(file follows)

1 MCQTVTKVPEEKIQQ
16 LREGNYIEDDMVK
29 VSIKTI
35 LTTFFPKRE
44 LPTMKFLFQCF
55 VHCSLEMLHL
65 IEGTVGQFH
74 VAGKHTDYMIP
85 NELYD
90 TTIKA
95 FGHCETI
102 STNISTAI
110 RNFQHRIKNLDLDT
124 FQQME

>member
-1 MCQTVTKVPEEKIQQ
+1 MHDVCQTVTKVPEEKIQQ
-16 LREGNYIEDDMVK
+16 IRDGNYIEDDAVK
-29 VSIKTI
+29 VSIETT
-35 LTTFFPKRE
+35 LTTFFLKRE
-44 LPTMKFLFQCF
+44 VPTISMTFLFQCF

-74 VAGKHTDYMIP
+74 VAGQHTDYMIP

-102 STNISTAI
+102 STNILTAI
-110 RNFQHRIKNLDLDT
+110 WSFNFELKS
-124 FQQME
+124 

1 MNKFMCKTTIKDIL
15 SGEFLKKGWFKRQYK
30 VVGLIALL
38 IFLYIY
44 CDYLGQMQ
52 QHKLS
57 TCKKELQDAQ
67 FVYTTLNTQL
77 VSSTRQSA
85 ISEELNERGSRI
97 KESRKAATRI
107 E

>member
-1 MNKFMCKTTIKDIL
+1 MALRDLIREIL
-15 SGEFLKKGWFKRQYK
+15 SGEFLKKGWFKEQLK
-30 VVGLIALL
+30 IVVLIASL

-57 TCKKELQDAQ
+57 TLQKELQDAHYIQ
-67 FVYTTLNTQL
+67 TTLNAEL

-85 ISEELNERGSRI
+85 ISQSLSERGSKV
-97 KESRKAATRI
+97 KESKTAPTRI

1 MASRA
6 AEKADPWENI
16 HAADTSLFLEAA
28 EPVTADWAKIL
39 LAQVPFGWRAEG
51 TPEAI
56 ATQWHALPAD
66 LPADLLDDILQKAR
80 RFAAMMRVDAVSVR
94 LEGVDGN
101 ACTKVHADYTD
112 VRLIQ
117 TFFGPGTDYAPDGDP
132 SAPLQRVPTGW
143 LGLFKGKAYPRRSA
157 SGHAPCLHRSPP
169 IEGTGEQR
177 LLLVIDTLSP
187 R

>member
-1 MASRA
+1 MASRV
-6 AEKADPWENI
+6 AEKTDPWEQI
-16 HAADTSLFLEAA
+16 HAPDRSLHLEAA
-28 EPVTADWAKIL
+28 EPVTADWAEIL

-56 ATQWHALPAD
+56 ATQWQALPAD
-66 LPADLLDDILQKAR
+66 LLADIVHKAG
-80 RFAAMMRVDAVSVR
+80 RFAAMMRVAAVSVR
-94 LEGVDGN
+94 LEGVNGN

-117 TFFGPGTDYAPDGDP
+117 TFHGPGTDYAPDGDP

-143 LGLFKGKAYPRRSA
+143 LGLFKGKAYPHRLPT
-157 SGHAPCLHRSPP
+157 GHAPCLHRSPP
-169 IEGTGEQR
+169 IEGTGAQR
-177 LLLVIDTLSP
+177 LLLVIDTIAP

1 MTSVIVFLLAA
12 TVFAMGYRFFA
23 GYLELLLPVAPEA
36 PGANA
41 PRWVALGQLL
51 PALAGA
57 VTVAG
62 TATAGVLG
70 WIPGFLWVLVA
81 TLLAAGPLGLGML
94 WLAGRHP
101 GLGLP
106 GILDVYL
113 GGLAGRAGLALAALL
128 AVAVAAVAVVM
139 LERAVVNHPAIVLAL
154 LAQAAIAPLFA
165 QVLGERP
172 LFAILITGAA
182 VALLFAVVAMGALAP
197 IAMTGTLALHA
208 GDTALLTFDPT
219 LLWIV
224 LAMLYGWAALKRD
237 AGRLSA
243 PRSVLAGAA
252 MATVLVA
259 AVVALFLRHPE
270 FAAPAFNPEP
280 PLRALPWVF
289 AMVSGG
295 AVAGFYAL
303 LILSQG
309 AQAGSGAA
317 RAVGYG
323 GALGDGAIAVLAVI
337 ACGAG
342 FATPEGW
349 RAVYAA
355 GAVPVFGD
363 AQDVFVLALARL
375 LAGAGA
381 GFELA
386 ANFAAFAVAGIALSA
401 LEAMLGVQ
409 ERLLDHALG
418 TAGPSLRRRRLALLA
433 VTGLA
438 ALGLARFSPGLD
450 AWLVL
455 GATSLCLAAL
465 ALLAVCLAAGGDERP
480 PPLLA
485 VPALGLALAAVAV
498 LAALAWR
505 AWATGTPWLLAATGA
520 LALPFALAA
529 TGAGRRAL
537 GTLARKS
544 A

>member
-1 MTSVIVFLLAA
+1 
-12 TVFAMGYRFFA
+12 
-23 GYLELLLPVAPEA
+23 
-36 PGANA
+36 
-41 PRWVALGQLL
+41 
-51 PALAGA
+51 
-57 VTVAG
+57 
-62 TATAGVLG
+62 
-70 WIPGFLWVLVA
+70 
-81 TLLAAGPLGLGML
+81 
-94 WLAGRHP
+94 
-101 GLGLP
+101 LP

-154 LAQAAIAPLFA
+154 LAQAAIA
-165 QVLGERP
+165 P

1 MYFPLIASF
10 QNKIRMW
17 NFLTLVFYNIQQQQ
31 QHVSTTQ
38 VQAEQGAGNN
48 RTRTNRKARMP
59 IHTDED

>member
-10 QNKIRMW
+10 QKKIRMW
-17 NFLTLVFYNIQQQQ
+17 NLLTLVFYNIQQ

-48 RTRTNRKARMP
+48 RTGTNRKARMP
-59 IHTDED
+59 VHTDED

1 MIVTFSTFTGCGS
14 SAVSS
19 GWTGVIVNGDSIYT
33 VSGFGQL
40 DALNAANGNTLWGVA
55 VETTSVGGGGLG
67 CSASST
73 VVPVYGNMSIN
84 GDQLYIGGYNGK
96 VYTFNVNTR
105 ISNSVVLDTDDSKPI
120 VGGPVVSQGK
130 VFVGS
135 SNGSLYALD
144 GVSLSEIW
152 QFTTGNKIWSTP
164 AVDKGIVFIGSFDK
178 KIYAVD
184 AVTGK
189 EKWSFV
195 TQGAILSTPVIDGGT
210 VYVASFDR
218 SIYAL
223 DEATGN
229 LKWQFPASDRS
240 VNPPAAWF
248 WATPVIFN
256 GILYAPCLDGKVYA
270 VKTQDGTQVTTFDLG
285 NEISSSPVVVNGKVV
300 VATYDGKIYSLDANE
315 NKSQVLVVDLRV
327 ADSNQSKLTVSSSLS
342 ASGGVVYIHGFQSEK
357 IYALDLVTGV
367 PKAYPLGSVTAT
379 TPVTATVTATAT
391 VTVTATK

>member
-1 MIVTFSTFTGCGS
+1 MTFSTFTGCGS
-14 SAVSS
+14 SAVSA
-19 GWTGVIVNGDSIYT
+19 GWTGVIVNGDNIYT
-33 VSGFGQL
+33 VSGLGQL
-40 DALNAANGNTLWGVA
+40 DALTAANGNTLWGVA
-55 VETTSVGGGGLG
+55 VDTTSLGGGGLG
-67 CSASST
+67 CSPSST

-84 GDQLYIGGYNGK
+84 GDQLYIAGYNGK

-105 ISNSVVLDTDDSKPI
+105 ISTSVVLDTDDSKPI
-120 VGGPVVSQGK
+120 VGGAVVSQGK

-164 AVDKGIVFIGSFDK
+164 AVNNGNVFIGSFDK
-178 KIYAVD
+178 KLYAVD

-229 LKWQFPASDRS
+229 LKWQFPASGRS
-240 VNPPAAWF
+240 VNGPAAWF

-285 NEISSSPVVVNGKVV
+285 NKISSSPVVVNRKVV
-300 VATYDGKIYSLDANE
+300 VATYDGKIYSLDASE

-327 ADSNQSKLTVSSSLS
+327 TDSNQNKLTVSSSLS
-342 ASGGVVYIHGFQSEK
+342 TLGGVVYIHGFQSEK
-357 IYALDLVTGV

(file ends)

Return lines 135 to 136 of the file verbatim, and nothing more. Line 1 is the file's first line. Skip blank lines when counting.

270 FAAPAFNPEP
280 PLRALPWVF